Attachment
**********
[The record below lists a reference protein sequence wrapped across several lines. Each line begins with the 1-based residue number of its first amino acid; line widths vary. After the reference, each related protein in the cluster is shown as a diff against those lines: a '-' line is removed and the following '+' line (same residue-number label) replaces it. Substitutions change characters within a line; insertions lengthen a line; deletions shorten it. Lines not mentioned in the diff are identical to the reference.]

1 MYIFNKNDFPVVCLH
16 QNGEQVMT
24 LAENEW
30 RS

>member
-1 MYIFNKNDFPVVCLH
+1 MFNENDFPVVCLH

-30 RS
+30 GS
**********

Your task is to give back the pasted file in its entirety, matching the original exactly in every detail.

[The record below lists a reference protein sequence wrapped across several lines. Each line begins with the 1-based residue number of its first amino acid; line widths vary. After the reference, each related protein in the cluster is shown as a diff against those lines: a '-' line is removed and the following '+' line (same residue-number label) replaces it. Substitutions change characters within a line; insertions lengthen a line; deletions shorten it. Lines not mentioned in the diff are identical to the reference.]

1 MYIFNKNDFPVVCLH
16 QNGEQVMT
24 LAENEW
30 RS

>member
-1 MYIFNKNDFPVVCLH
+1 MFNENDFPVVCLH

-30 RS
+30 GS